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Even my poor jaded self occasionally gets stupid-shocked into attention by the antics of our elected representatives.
In late July, the House Appropriations Committee released fiscal year 2012 State and Foreign Operations Appropriations bill which includes a total of $39.6 billion in regular discretionary funding; $8.6 billion or 18% below last year’s level.
Congress is on a belt tightening mode and instead of shaving off a bit from Defense’s overly generous budget, it decided to shave off some more from State’s niggardly budget. What more can I say? All is not fair in peace or war.
Image via WikipediaAlso in late July, the House Foreign Affairs Committee passed an amendment authored by Rep. Eliot L. Engel (D-NY-17) pressing the State Department to open U.S. embassies in the five Caribbean countries which currently do not have one. Rep. Engel’s amendment, which he offered with Subcommittee Chairman Rep. Connie Mack (R-FL), called on the State Department to model new embassies on the U.S. embassy in Grenada, which is staffed by one foreign service officer.
I entirely missed out on this exciting new development until I saw a news item from the Office of the Prime Minister of St.Kitts & Nevis which says that a key United States Congressional panel wants Washington to set up diplomatic missions in St. Kitts and Nevis and every Eastern Caribbean island-nation, instead of having everything done by the American Embassy in Barbados. The Prime Minister’s news item notes that “Although the diplomatic outposts wouldn’t be full-fledged and fully staffed as in Bridgetown, the committee believes the presence of an American Foreign Service Officer and a permanent mission in Antigua and Barbuda, Dominica, St. Lucia, St. Kitts and Nevis and St. Vincent and the Grenadines would end the hardship imposed on American business executives and US citizens in those islands as well as those countries’ nationals now forced to travel to Barbados for visas and other services.”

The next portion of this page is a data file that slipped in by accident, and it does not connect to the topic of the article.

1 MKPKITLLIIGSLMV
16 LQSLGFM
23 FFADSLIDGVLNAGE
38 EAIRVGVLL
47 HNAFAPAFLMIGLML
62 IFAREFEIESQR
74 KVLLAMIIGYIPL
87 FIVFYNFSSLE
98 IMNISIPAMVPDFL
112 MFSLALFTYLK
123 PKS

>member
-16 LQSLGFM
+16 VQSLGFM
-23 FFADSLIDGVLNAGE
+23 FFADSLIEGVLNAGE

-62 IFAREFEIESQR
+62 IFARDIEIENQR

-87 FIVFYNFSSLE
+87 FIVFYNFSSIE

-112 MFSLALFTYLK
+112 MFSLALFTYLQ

Well, if you put it that way. That’s the Caribbean, baby – what’s not to like? Would make a great CODEL destination, and only a short hop from Miami, and what more, the votes, baby, the votes. Whoever says bipartisanship is dead in Congress is dead wrong.
Representative Engel apparently also represents thousands of Caribbean immigrants including Kittitians and Nevisians who live in the Bronx and Westchester County.
Um… if you build them embassies, will they vote? Oopsie! Did I ask that out too loudly?
In any case — on July 22, Representative Eliot L. Engel (D-NY-17) proudly announced the passage of an amendment pressing the State Department for more embassies in the Caribbean. Five more US embassies to be exact. You can read his full press statement below reprinted in full on why “We Need Embassies in Every Caribbean Country”
Washington, DC — Yesterday, the House Foreign Affairs Committee passed an amendment authored by Rep. Eliot L. Engel (D-NY-17) pressing the State Department to open U.S. embassies in the five Caribbean countries which currently do not have one.
“It’s hard to imagine, but there are five countries in the Caribbean, only a few hundred miles from the United States, where we have no physical diplomatic presence. We need embassies in every Caribbean country, and I look forward to working with the State Department over the next few years to make this happen,” said Rep. Engel, Ranking Member of the House Subcommittee on the Western Hemisphere.
The five countries where the United States has no embassies are Antigua and Barbuda, Dominica, St. Kitts and Nevis, St. Lucia, and St. Vincent and the Grenadines. The U.S. Embassy in Barbados covers the five countries. Meanwhile, Venezuela, Cuba, and Brazil all have embassies in the five island nations.
Rep. Engel’s amendment, which he offered with Subcommittee Chairman Rep. Connie Mack (R-FL), called on the State Department to model new embassies on the U.S. embassy in Grenada, which is staffed by one foreign service officer. The amendment passed by a voice vote.
Rep. Engel’s statement in the Committee on Foreign Affairs is reprinted below:
Madame Chair, I’d like to do a quick visualization. Imagine, if you will, countries:
Where tens of thousands of American citizens travel for pleasure or
Where thousands of American citizens go to school;
Where Venezuela, Cuba, Brazil, and other countries have embassies;
Where there is a constant concern about drug trafficking to the
BUT, where the United States has no Embassies
I realize that’s hard to imagine, but it’s true.
There are five countries in the Caribbean, only a few hundred miles from the United States where we have no physical diplomatic presence.
Those countries are: Antigua and Barbuda, Dominica, St. Kitts and Nevis, St. Lucia, and St. Vincent and the Grenadines.
I realize these countries are small and certainly pose no strategic threats to our homeland.
But, at the same time, they are friendly, welcoming nations where Americans often go.
They have votes in the United Nations and other international organizations, and are of profound interest to the millions of our Caribbean-heritage citizens.
Even more, due to the lack of any US diplomatic presence in the five Caribbean countries: